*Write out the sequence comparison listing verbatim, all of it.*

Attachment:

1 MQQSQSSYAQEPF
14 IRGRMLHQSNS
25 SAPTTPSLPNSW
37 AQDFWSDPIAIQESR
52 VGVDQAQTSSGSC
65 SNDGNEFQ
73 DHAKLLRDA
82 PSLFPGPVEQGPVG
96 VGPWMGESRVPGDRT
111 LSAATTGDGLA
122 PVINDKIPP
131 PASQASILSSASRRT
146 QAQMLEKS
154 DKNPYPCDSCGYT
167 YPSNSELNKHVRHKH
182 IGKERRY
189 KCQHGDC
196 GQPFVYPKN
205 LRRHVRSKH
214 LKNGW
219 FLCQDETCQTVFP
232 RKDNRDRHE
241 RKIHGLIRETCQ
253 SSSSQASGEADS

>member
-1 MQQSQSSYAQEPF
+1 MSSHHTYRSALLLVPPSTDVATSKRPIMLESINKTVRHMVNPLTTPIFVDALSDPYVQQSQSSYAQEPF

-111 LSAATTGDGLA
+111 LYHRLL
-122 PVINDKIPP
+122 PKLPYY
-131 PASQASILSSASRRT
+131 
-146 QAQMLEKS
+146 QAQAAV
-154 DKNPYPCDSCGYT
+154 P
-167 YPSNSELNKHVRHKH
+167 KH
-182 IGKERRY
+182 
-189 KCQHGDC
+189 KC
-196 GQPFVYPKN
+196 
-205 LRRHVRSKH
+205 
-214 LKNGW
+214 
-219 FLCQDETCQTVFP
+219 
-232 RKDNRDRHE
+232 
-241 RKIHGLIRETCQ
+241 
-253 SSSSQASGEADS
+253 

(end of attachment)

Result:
1 MQQSQSSYAQEPF
14 IRGRMLHQSNS
25 SAPTTPSLPNSW
37 AQDFWSDPIAIQESR
52 VGVDQAQTSSGSC
65 SNDGNEFQ
73 DHAKLLRDA
82 PSLFPGPVEQGPVG
96 VGPWMGESRVPGDRT
111 LSAATTGDGLA
122 PVINDKIPP
131 PASQASILSSASRRT
146 QAQMLEKS
154 DKNPYPCDSCGYT
167 YPSNSELNKHVRHKH
182 IGKERRY
189 KCQHGDC
196 GQPFVYPKN
205 LRRHVRSKH
214 LKNGW
219 FLCQDETCQTVFP
232 RKDNRDRHE
241 RKIHGLIRETCQ
253 SSSSQASGEADS

>member
-1 MQQSQSSYAQEPF
+1 MSSHHTYRSALLLVPPSTDVATSKRPIMLESINKTVRHMVNPLTTPIFVDALSDPYVQQSQSSYAQEPF

-111 LSAATTGDGLA
+111 LYHRLL
-122 PVINDKIPP
+122 PKLPYY
-131 PASQASILSSASRRT
+131 
-146 QAQMLEKS
+146 QAQAAV
-154 DKNPYPCDSCGYT
+154 P
-167 YPSNSELNKHVRHKH
+167 KH
-182 IGKERRY
+182 
-189 KCQHGDC
+189 KC
-196 GQPFVYPKN
+196 
-205 LRRHVRSKH
+205 
-214 LKNGW
+214 
-219 FLCQDETCQTVFP
+219 
-232 RKDNRDRHE
+232 
-241 RKIHGLIRETCQ
+241 
-253 SSSSQASGEADS
+253 